As some of you may have seen already, we've started writing some posts for the Nicalis blog. Longtime readers of this devlog will likely already know some of the info we've been sharing over there, but I thought it might be good to share them here as well!
And, same as always, let us know in the comments if you have any questions!
Hey, everyone! It’s Dant Rambo again, producer/writer on Runner3. If my peculiar name sounds familiar to you, it’s likely because I wrote another post for this blog a mere few weeks ago. Apparently I didn’t burn the place to the ground, because Nicalis has agreed to let me write another one! This time I’ll be talking a little more about the differences (and similarities!) between Runner3 and its predecessors.
I touched on this a bit in my previous post, but Runner3 was a game we wanted to be certain felt necessary. It would have been a disservice to our fans if it were only a half-step forward, so we sat down as a team and asked ourselves if we felt the ideas and inspiration for us to create a new BIT.TRIP RUNNER were truly there. The answer, as you now know, was a resounding “yes.” We had a lot of ideas for what we could do with Runner3. Too many ideas, it turned out. But this ended up being a good problem, as it allowed us to look at the lengthy list and pare it down to what we felt were the best of the best.
One of the first things we agreed on was designing the game so it offered a constant change of scenery for the player. Runner3 consists of three main worlds, but the levels contained within those worlds tend to vary quite a bit from one another. There’s a level in Foodland that takes place inside of a fridge, for example, and another that takes place inside a cheddar cave (good luck figuring out what that looks like). Then there’s Spookyland, where you’ll be running your way through areas like a creepy, doll-filled valley or a decrepit building filled with spooky textbooks and even spookier owls. Trust us when we say you’ll never be able to predict the many sights you’ll see in Runner3.
We also diversified the moveset of the Commanders and their friends, from the double-jump and ground pound to vehicle sections (including a flying eggplant!) and all-new dance moves added to their arsenal. These extras allow the player a little more freedom in terms of how they play the game, and it’s been interesting to see the different playstyles we’ve all developed around the office. Each of us has our own approach to it!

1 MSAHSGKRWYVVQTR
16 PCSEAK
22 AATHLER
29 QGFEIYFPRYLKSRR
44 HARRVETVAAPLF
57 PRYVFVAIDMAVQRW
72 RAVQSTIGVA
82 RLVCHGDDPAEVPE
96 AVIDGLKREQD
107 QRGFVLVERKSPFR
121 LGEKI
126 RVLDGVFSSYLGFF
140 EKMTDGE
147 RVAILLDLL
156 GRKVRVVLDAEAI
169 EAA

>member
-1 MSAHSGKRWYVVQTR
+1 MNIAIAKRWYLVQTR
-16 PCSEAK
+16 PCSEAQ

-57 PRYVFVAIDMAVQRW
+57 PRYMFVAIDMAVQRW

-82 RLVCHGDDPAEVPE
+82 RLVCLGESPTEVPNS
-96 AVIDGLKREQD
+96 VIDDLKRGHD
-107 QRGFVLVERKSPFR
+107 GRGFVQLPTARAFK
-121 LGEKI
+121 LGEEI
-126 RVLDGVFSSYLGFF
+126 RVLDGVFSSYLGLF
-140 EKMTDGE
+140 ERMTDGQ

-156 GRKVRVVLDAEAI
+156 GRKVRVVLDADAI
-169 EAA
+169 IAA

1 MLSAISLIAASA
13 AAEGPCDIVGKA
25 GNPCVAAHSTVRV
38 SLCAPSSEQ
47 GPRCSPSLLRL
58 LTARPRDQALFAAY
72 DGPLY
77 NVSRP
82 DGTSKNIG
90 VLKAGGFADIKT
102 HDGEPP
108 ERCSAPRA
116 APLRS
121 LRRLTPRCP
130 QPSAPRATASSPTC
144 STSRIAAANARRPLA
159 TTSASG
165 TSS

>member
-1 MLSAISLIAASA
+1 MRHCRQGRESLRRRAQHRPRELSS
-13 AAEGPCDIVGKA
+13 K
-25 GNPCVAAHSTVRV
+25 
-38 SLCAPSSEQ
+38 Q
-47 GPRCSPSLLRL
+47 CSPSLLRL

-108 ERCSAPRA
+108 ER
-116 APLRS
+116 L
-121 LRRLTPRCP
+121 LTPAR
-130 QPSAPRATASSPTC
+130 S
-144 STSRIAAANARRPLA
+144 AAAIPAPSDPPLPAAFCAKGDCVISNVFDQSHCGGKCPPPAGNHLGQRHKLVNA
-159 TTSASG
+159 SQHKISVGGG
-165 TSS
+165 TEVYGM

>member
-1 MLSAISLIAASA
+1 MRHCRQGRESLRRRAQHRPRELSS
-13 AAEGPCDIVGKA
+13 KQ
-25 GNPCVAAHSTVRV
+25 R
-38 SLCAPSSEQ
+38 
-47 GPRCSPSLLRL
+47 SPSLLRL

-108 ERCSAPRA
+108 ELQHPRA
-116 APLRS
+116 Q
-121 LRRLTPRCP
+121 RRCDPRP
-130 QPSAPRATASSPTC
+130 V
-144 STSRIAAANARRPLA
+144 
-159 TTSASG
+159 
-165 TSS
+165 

Speaking of playing differently (like that segue?), every level in Runner3 allows the player to take the “Gold Path” or the “Gem Path,” with the option to switch between them as you progress. Those who take the Gold Path will be treated to a more traditional RUNNER level, while those craving a more challenging experience will want to take the Gem Path. Gems, a new type of collectible, are considered the premium currency in the game. They disappear once you collect them, and can be used to purchase most of the juiciest items in the item shop. Which brings me to my next “item”…
Runner3 will have a fully featured item shop, consisting of costumes, accessories and what are likely the goofiest capes to ever appear in a video game. Everything in the shop can be purchased using gold and gems, which is my roundabout way of saying there will be no in-game purchases in Runner3. Keep your stinkin’ money!
And while not technically a new addition, it would be wrong of me to not discuss the Retro Challenges of Runner3. As is customary in the RUNNER series, every level in the game contains a hidden Retro Challenge somewhere within it. No surprises so far, right? Well, the Retro Challenges of Runner3 feature a pretty big series first: You have free movement! In the style of more traditional platformers, players will be able to freely control CommanderVideo. Want him to run left? Go for it! Think he should be heading right? Not a problem! It’s a brand new world filled with brand new possibilities.
I could talk your ear off about the new playable characters, the unlockable puppet shows (narrated by Charles Martinet!) and the many other new additions to the game. But I’ve taken up enough of your time as it is, so I’d like to conclude by talking about one more item: Hero Quests. Hero Quests are optional quests where the player is tasked with assisting characters in the world of Runner3. Sir Strömming, for example, needs you to bring him three salmonberries so that he can make his famous Stargazy Pies. Help him, and you’ll unlock a new playable character in the game. Don’t help him, and that’s alright, too! The choice is entirely yours.
My apologies for writing such a long blog post. There’s just a lot of new stuff in Runner3 and I wanted to make sure to share as much of it as I could! I didn’t quite cover everything, but I think I came pretty close. It’s for the best, as we want to ensure there are still some surprises in store when you play the game!
A huge thanks to those of you who read this whole thing and I’ll be back soon for more!